Budget 2013: Cuts, giveaways and grim forecasts

 
George Osborne

First the cuts. Next the giveaways. Then the grim economic forecasts.

Today, all but the lucky cabinet ministers with ring-fenced departments have just learnt that their budgets are to be cut again.

Tomorrow the chancellor will use his Budget to spell out how the money saved - £2.5bn over the next two years - will be spent, and reveal another set of miserable economic forecasts which one senior minister told me will be "extremely bracing".

George Osborne has promised that he will help people who "want to work hard and get on, own their own home and save for their retirement".

So, standby for a boost to house-building or, rather, yet another government attempt to stimulate the construction sector, which shrank by almost 8% last year. The government looks likely to extend its NewBuy scheme to help people with small deposits buy newly built homes.

'Beer tax'

The chancellor has already quietly raised some money from the reform of the state second pensions, which will see some employers and employees paying more national insurance.

That cash could be used to pay for a tax cut - perhaps a further increase in the tax-free allowance to reach the Lib Dems manifesto target of £10,000 or the postponement, again, of planned increases in petrol duty.

A year ago what became labelled as an "omnishambles" Budget levied new taxes on pasties and caravans. George Osborne has been looking at securing the headlines this year by scrapping a much hated tax: the so-called "beer tax" - the automatic 2% increase above inflation in alcohol duty - which both the Sun and the Sunday People have campaigned to see the back of.

If George Osborne is to freeze beer tax, he will feel under pressure to increase taxes on cheap but strong alcoholic drinks to show that the government has not abandoned David Cameron's campaign to crack down on cheap booze.

All these relatively minor measures are likely to be overshadowed by yet another downgrading of the official economic forecasts by the Office for Budget Responsibility which is likely to predict lower growth and higher borrowing in the years to come.

After the next election, if not before, that will guarantee that there will be further steep tax increases or eye-watering spending cuts - a political choice the chancellor will want to highlight tomorrow in order to put his shadow, Ed Balls, on the spot to spell out what Labour would do.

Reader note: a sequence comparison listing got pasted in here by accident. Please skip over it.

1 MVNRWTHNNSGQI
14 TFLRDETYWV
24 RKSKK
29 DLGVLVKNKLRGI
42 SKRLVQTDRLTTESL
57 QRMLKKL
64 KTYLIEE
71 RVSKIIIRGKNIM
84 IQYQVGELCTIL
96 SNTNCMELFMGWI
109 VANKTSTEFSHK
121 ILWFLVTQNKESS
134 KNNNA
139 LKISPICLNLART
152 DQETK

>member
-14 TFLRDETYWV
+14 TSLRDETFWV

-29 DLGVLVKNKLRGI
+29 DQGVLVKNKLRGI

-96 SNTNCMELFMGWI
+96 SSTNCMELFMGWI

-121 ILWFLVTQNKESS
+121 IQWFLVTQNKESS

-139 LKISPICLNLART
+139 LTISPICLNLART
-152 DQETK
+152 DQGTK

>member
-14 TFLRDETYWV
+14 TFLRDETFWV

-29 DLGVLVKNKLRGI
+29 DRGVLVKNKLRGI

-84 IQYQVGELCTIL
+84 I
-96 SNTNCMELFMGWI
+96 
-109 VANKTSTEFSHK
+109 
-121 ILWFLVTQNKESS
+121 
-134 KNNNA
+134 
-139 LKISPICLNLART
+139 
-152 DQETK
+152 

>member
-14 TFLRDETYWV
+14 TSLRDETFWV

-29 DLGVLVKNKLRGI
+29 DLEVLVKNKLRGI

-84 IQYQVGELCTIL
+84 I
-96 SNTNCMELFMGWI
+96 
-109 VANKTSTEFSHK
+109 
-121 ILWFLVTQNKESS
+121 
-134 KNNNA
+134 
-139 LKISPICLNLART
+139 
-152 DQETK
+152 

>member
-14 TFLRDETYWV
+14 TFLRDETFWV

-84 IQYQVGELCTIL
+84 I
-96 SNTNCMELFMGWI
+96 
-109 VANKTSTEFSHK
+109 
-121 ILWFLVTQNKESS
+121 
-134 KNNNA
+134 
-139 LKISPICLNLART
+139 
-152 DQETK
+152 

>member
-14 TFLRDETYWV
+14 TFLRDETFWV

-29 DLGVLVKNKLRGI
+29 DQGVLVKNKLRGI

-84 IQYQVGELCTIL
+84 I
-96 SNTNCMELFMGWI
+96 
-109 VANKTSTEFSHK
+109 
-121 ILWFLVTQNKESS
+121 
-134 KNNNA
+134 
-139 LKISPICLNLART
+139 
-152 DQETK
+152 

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  • rate this
    0

    Comment number 470.

    269.Rotherham Lad

    ...Could be other people voting, though!
    ~ ~ ~
    Just set a new record of one +3 and two +2s on my three single clicks on different posts. Not bad, eh? ;-)

  • rate this
    0

    Comment number 469.

    @RBL

    "in the public sector if you don’t work hard, no consequence, continue to get funded by the private sector. get it?"
    _____________

    If you think no one in the public sector loses their job, look at your local council cuts, HMRC closing advice centres, small agencies merging and think again!

  • rate this
    0

    Comment number 468.

    @467 AfA
    Exactly. A Budget-supper-musing leads me to conclude today that GO has been rather unwise. 'Tis said in politics, 'Never leave yourself a hostage to fortune'. Yet most of GO's 'beneficial' measures are some way off in the future AND dependent on the choices & fortunes of others: not just in the UK but worldwide.

    Too much equal partnership {small letters ;-)} for success?

  • rate this
    -1

    Comment number 467.

    Up2snuff @465
    "high ground"?
    Not just in praising 'helps' & noting 'harms'?

    Every measure, every combination, has winners & losers, consequences not insignificantly unforeseen, paradoxical, even devious!

    Until we understand and agree Equal Partnership (as I know would even our robust friend Steve_M-H), our politics will remain stuck, far from genuine "high ground", a pantomime scripted my Mammon

  • rate this
    0

    Comment number 466.

    @462AfA
    If EdM had praised beneficial parts of the Budget&pointed out a few deficiencies, he would still be on the high ground.

    Effectively, EdM has knocked the incr tax exempt band while overlooking those who dont earn above it or inflation suffered. He didnt praise home buy help or point to lack of buildg&danger of boom. While that opens up Lab's past to attack, he should have been positive.

  • rate this
    0

    Comment number 465.

    462#

    Lay off the Jamaican Woodbines, mate. The thing you fail to take into account is human nature. Never going to fly in a thousand years.

    You can wish for it all you like, but you'll be returned to dust in the ground for centuries before it ever gets taken seriously.

  • rate this
    0

    Comment number 464.

    @453 Andy
    Sadly, the 330,00 do not pay for lifestyles of any of the 33m or the out of work or retired.

    I would welcome if one did want to pay for my lifestyle, I am very low budget! Years of failed Govt or as Cleggie inferred-the sins of past Govts-have meant that I'm used to struggling & foregoing many things that those in mid-tax band enjoy & take for granted, let alone the top tax payers.

  • rate this
    0